When it comes to controlling the flow of fluids in pipelines, two commonly used valves that often come into play are the globe valve and the gate valve. These two types of valves serve distinct purposes and have their own unique characteristics, making them suitable for specific applications. Understanding the differences between globe valves and gate valves is crucial for engineers, plumbers, and anyone involved in fluid control systems. In this blog post, we’ll dive into the intricacies of these valves, exploring their designs, functions, and the scenarios in which they excel. By the end, you’ll have a clear grasp of when to choose a globe valve and when a gate valve is the better option for your fluid control needs. So, let’s begin by unraveling the fundamental disparities between these two essential components of fluid management.
A globe valve, also known as a throttle valve, is used to control the flow of media by separating two interior chambers with a moving plug and a stationary seat. The plug can be screwed in to close the valve against the seat.
Globe valves control or shut off the flow of liquids or gases in pipelines. The spherical shape of the body gives rise to the moniker “globe valve.” Two halves of the body are separated by an internal baffle.
While globe valves do have a higher pressure drop than other valves, they are typically used where the pressure drop through the valve is not a controlling factor.
A gate valve is a type of control valve that enables or prevents liquids and gases from flowing through a system. Gate valves have a clean channel that results in low pressure loss across the valve. As a result, gate valves are a popular choice for a wide range of fluid applications.
Gate valves, despite their popularity, are slower than quarter-turn valves. As a result, they should only be used fully open or closed, and not to moderate flow.
Globe Valve vs. Gate Valve
In terms of Flow Properties
A gate valve is a straight-through, bi-directional valve, which means that it can allow flow in both directions. The only time the flow changes is when the gate valve is closed, and the flow ceases.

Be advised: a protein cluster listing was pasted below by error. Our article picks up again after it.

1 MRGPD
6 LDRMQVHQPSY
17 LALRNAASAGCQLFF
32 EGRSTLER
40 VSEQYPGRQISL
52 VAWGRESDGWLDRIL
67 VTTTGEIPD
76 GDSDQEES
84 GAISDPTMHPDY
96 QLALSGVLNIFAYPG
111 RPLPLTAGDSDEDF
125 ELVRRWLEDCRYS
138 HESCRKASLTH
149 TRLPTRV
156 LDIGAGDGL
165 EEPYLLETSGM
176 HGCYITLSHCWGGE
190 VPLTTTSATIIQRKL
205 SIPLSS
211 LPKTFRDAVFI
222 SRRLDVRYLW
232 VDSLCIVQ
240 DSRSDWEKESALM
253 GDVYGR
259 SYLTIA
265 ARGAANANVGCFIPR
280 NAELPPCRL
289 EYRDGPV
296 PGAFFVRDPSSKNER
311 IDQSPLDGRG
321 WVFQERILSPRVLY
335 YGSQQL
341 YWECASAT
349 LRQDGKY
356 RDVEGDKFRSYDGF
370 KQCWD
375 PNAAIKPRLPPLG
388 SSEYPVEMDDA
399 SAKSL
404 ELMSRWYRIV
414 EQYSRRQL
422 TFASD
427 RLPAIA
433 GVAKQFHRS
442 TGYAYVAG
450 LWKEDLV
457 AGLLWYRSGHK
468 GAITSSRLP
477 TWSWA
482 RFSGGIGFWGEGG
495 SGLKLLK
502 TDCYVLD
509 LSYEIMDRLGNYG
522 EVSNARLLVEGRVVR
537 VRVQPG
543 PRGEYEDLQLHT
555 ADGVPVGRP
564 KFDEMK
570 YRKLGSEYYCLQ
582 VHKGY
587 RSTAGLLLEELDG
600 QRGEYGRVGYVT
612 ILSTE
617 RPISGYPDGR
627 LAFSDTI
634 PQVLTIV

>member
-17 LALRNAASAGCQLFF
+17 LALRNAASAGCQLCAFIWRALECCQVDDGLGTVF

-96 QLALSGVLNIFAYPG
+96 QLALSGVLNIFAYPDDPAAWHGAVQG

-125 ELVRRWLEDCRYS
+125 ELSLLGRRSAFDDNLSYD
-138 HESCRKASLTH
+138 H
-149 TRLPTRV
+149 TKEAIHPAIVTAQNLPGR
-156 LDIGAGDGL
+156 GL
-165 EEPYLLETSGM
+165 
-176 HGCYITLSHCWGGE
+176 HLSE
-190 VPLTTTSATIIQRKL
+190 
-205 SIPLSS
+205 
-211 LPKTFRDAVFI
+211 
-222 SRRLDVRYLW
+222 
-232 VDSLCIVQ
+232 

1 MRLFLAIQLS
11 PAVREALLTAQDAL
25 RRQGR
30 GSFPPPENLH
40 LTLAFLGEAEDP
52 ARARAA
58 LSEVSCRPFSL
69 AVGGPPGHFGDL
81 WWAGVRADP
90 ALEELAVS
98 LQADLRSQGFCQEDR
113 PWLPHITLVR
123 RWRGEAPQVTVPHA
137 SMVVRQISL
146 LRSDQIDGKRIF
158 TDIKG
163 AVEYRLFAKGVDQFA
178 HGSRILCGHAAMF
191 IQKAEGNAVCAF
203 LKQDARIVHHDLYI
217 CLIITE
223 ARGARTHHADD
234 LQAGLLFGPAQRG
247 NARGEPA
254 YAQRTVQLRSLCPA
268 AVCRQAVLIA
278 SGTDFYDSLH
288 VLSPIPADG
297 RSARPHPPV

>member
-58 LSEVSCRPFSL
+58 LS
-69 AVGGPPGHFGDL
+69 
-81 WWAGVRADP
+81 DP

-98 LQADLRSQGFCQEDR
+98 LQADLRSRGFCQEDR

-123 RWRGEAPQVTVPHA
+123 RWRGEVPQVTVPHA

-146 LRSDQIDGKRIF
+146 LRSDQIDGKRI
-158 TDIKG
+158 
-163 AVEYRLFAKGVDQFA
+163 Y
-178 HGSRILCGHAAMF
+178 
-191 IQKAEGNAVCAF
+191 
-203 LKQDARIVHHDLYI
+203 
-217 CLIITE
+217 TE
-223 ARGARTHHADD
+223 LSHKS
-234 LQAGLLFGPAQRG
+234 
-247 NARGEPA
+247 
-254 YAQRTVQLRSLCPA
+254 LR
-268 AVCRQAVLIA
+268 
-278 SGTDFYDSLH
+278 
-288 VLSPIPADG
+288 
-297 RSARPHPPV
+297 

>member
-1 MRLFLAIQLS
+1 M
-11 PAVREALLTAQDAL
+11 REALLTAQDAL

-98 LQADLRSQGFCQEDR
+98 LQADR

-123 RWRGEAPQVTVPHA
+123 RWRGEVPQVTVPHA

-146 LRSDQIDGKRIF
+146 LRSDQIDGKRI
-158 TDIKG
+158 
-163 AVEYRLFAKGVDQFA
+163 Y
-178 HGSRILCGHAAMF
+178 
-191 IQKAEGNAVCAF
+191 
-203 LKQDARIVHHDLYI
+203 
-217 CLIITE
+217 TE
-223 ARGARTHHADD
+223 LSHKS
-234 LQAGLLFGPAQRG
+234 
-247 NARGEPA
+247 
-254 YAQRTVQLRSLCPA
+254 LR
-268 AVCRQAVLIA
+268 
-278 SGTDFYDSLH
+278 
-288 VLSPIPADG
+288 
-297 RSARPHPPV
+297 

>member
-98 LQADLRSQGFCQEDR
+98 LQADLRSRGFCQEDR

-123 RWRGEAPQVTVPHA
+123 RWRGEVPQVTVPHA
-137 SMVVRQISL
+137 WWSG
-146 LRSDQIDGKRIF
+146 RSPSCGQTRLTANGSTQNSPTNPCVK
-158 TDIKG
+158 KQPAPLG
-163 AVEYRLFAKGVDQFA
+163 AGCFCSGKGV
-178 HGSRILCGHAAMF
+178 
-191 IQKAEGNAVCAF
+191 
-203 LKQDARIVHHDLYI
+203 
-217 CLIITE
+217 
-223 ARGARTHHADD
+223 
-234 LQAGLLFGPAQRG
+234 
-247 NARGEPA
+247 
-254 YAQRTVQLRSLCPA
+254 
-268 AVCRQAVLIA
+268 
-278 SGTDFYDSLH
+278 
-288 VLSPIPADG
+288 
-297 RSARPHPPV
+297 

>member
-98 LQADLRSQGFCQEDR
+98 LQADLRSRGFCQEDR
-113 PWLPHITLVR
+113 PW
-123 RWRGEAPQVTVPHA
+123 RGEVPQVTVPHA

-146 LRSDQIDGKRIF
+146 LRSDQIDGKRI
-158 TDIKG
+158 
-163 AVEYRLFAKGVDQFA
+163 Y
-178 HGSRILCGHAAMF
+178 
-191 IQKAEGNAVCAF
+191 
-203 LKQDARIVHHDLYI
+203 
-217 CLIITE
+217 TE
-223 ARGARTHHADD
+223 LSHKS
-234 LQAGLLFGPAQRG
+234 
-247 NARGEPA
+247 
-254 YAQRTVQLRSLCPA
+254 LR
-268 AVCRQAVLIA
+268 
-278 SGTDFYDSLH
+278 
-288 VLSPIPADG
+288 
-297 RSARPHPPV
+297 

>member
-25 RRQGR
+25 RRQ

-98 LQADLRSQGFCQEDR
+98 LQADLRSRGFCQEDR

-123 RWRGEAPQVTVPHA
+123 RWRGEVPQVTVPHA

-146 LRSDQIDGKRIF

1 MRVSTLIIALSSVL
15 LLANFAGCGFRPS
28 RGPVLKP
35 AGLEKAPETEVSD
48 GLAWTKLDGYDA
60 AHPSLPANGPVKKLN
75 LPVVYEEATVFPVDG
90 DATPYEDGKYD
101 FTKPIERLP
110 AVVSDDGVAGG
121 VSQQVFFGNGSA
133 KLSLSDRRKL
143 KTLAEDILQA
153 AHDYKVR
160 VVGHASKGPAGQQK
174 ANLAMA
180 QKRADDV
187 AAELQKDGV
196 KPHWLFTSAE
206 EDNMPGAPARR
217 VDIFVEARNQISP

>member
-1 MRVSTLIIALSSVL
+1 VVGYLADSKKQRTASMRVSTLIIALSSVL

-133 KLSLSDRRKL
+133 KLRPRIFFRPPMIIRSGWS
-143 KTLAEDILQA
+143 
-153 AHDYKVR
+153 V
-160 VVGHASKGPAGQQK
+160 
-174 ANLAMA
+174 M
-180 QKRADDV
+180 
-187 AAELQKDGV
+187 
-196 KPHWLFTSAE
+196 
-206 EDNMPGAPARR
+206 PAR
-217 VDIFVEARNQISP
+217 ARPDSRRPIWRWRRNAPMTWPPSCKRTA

A globe valve, on the other hand, has more flow path turns. A globe valve diverts flow in a specific way because it has an inlet and an outlet port. Typically, an arrow outside the valve’s body will indicate the valve’s flow direction. The flow diversion also results in a large pressure drop through the globe valve.
In contrast, the pressure drop of a gate valve is nearly non-existent.
In terms of Valve Function
Gate valves and globe valves can both function as on/off valves. A gate valve is not meant to be used to throttle flow, but a globe valve can. Flow is diverted within the globe valve, becoming parallel to the valve seat. Globe valves become efficient flow throttlers as a result of this design. At higher diameters, globe valves become inappropriate for throttling flow. Gate and globe valves can be manually, pneumatically, or electrically actuated.
In terms of Visual Differences
Body: The body of a gate valve is typically rectangular or wedge-shaped. Meanwhile, the body of a globe valve is rounder, especially at its bottom.
Max height: Gate valves are usually higher when opened than globe valves.
Flow direction indicators: Gate valves are bi-directional, while globe valves are uni-directional.The flow direction and the fact that the valve is a globe valve are indicated by a marking on the valve, such as an arrow.
In terms of Applications
§ Cooling water systems: Globe valves control water flow in cooling water systems to maintain a desired temperature.
§ Chemical injection systems: Globe valves work well in industrial systems that need control over chemicals in reaction vessels or process streams.
§ Bulk material handling systems: Gate valves are used to control the flow of bulk commodities such as grains, coal, and gravel in heavy-duty activities (such as mining, agriculture, and construction).
§ Water distribution systems: Many water distribution system components do not require precise flow control. For this reason, gate valves are a suitable choice, as they can stop or allow flow.
Can have a three-port configuration for straight-through flow
It requires less vertical space but more horizontal area.
If you have a rising-stem style that requires more vertical space but less horizontal space.
Because force is imparted to the disc when closed, it seals more effectively.
Good sealing properties
Because of its intricate structure, it is more expensive than a gate valve.
Can operate at higher temperatures
Can operate at higher pressures.
It needs a large amount of force or an actuator to close under high-pressure
Needs less power to close under high-pressure
Flow restriction/pressure drop
Flow diversion within the valve’s body creates a significant pressure drop
Full-bore valve, meaning there is no reduction to flow and pressure drop is insignificant
Can be utilized for on/off control and flow throttling.
Can only be used for on/off control and cannot control flow.
Used for flow regulation (e.g., cooling water and fuel oil systems).
Better suited for slurry due to less space in the valve’s body for silt to become caught and build up.
Selecting Between Globe Valves and Gate Valves
§ Flow control: If your application demands flow modification, go with a globe valve.
§ Flow capacity: If a large flow rate is required, use a gate valve.
§ Flow direction: If your application demands bi-directional flow, use a gate valve.
§ Pressure drop: If only a small pressure drop is required, use a gate valve.
§ Sealing: Choose a globe valve for applications that require excellent sealing.
§ Contaminated media: If your application involves slurry or other contaminated media, use a gate valve.